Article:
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A civic century to celebrate

POULSBO — It was 100 years ago the Ford Model T was introduced, the first Mother’s Day was observed and a small fishing village boasting the charms of Scandinavia made its debut to the world as an incorporated city, holding its inaugural council meeting in the offices of the North Kitsap Herald (known then as the Kitsap County Herald).

Fast-forward to the present, where Little Norway has become not just a functioning but thriving civic agency with a future as bright as its past is beloved.

With a new city hall and comprehensive plan in the works, the city now celebrates a century milestone, remembering the past as it looks forward to the future.

“I feel it’s a special privilege to be the mayor of this city on this occasion,” said Poulsbo Mayor Kathryn Quade. “How many opportunities do we have to celebrate such a wonderful milestone, reflect back on where we came from, what brought us here and where we going in the future?”

As Poulsbo’s government approaches 2008, Quade said it will benefit from the 100 years of knowledge and efforts from all who’ve worked to make Little Norway what it is today.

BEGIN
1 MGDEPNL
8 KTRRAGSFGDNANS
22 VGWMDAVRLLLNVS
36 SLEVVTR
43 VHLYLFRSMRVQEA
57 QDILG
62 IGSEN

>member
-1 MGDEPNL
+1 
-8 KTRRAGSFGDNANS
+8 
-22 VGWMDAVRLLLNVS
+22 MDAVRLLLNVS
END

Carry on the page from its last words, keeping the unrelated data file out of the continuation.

“It’s a wonderful synergy,” she said, adding as the city prepares to celebrate past milestones while moving toward “future dreams,” citizens “can come together in a real home-style way.”

Come Jan. 12, they’ll have the chance to do just that as the Poulsbo Historical Society unveils a showcase of Little Norway gems from the past at the Sons of Norway lodge.

In a free daytime exhibit, all are welcome to take in sights chronicling Poulsbo’s past, from maps and mayoral artifacts to video presentations, re-enactments, oral histories and more.

The evening will bring about the city’s official inaugural celebration, a wine-tasting gala where stemware will swirl with Little Norway’s own two centennial blends and live music and dancing will take the stage. An etched souvenir wine glass comes with the purchase of a ticket, as do the many historic delights and discoveries available during the day.

“People have been working on it since last summer,” said PHS member Judy Driscoll of the Jan. 12 displays. Becoming acquainted with the early days and changes that occurred in Poulsbo is what makes the whole event worthwhile for her. “To me, that’s just reason enough.”

PHS Vice President Tom Hall said the event promises to be a can’t-miss affair.

“It’s really about the celebration of the history, not only the celebration of the past but also the present and the future of Poulsbo,” he said. “To really honor those before us that have made Poulsbo what it is is a significant thing.”

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